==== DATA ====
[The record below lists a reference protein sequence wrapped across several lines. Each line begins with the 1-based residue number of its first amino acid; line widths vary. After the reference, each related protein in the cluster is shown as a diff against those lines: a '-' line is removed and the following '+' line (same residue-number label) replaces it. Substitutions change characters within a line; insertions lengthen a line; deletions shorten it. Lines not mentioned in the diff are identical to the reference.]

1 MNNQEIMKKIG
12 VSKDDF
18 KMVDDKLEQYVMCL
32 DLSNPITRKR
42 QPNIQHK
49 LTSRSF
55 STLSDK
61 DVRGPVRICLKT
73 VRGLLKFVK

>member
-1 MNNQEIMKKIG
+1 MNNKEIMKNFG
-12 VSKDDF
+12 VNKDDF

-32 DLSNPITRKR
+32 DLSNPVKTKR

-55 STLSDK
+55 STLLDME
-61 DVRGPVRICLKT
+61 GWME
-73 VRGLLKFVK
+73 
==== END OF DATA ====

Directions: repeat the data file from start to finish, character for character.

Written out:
[The record below lists a reference protein sequence wrapped across several lines. Each line begins with the 1-based residue number of its first amino acid; line widths vary. After the reference, each related protein in the cluster is shown as a diff against those lines: a '-' line is removed and the following '+' line (same residue-number label) replaces it. Substitutions change characters within a line; insertions lengthen a line; deletions shorten it. Lines not mentioned in the diff are identical to the reference.]

1 MNNQEIMKKIG
12 VSKDDF
18 KMVDDKLEQYVMCL
32 DLSNPITRKR
42 QPNIQHK
49 LTSRSF
55 STLSDK
61 DVRGPVRICLKT
73 VRGLLKFVK

>member
-1 MNNQEIMKKIG
+1 MNNKEIMKNFG
-12 VSKDDF
+12 VNKDDF

-32 DLSNPITRKR
+32 DLSNPVKTKR

-55 STLSDK
+55 STLLDME
-61 DVRGPVRICLKT
+61 GWME
-73 VRGLLKFVK
+73 